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New wavelengths generation in T-cavity vertical-external-cavity s | 2696
Journal of Physical Chemistry & Biophysics

Journal of Physical Chemistry & Biophysics
Open Access

ISSN: 2161-0398

New wavelengths generation in T-cavity vertical-external-cavity surface-emitting lasers


2nd International Conference and Exhibition on Lasers, Optics & Photonics

September 08-10, 2014 Hilton Philadelphia Airport, USA

Mahmoud Fallahi

Scientific Tracks Abstracts: J Phys Chem Biophys

Abstract :

Vertical external cavity surface emitting lasers (VECSEL) are proven to be reliable sources of multi-watts, high-brightness emission in a wide range of fundamental operating wavelengths. InGaAs/GaAs strained quantum well VECSELs have been shown for cw, TEM00 output power of tens of watts, spanning a wavelength range of ~900 nm to ~1200 nm. A unique advantage of VECSELs is the ability to access the intra-cavity circulating power that can allow new functionalities such as wavelength tuning and efficient nonlinear conversion. The possibility of generating high-power two-wavelength emission allows the generation of new wavelengths by nonlinear sum frequency generation (SFG) or difference frequency generation (DFG), allowing new wavelength sources in the range of UV to mid- and far IR. Using a novel two-chip T-cavity VECSEL we have successfully demonstrated tunable, multi-watts, coaxial, two-color VECSELs with tunable wavelengths separation anywhere in the range of 0-200 nm. This can allow the generation of efficient high power sources in a very broad wavelength range that are generally very hard to achieve. In this talk our approach and recent results in generating multi-watts two- wavelength will be presented. New wavelengths generation by SFG or DFG will then be presented and potential applications will be described.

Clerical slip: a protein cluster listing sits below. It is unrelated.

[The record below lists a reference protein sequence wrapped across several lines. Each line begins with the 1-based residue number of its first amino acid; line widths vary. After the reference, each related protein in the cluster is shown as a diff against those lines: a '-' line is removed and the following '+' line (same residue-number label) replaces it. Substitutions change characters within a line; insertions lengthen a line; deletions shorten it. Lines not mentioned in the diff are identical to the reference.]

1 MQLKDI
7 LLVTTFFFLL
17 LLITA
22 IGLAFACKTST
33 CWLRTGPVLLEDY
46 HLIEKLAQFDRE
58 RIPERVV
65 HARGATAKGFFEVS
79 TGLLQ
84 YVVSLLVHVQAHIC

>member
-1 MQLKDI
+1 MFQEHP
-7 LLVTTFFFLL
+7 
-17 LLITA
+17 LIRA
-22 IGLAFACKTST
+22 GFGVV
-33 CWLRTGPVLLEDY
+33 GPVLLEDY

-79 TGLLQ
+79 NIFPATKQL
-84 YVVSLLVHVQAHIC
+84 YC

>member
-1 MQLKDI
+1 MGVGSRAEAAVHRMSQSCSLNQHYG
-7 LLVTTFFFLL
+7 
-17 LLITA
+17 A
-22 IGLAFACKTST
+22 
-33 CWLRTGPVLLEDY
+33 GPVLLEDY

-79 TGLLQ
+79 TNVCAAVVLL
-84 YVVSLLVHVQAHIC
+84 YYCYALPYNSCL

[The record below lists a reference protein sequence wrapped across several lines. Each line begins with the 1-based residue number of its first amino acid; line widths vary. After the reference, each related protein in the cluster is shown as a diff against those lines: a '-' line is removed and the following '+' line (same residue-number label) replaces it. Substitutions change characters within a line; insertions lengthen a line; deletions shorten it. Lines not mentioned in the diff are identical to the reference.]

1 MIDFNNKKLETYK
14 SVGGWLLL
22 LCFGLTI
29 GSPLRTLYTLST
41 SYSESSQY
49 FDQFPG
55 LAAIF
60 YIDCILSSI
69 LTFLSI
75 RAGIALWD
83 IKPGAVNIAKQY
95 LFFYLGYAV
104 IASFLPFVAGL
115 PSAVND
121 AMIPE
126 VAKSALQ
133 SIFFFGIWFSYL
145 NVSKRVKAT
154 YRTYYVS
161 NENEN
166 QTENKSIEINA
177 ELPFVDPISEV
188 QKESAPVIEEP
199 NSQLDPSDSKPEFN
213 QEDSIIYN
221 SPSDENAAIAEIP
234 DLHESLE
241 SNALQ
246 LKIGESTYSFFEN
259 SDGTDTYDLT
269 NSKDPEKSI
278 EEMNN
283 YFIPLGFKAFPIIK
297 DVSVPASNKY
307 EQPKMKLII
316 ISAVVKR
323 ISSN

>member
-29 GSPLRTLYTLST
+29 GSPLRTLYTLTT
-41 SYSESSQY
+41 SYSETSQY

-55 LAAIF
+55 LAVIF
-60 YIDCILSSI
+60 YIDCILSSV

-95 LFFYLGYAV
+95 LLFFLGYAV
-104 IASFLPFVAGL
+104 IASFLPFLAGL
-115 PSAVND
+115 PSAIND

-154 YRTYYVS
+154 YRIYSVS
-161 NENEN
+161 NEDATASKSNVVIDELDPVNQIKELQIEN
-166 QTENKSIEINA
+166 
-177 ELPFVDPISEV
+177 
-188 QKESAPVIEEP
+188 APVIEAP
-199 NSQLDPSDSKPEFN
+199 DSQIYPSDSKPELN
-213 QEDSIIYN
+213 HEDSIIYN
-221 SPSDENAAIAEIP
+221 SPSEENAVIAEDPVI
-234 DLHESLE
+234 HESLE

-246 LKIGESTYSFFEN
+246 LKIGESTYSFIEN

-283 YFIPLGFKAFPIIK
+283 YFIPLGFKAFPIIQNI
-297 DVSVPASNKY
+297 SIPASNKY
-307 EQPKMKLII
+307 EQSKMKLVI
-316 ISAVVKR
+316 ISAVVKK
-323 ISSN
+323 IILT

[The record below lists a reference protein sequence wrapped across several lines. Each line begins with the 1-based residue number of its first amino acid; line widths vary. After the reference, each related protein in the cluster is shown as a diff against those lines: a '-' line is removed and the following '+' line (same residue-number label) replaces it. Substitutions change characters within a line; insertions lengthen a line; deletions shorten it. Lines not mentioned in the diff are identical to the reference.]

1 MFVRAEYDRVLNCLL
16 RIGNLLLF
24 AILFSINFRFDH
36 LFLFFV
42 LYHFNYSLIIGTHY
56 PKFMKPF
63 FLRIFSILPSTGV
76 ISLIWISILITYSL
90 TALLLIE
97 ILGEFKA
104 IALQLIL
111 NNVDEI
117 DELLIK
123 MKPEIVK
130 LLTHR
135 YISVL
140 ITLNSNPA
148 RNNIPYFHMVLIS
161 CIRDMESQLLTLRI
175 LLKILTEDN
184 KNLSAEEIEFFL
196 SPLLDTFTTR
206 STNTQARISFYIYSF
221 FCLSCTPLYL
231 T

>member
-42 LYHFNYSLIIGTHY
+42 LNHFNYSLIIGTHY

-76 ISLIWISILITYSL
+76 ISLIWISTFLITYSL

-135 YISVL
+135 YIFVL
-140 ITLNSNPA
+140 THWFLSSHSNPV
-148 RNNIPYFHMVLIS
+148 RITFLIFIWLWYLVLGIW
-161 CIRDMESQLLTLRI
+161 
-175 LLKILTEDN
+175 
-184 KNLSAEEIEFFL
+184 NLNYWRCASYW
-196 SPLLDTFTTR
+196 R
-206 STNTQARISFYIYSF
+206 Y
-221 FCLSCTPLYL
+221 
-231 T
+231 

Biography :

Mahmoud Fallahi is a Professor at the College of Optical Sciences, University of Arizona. He received his BS degree from the University of Dijon, and his MS and PhD degrees from the University of Toulouse and LAAS-CNRS, France. He joined the National Research Council of Canada as a Post-doctoral Research Associate in 1989 and became a member of technical staff in 1992. He joined the Optical Sciences Center at University of Arizona in 1995. He became Associate Professor in 2000 and Professor in 2006. He has served as the Conference Chair and Program Committee member in several international conferences.

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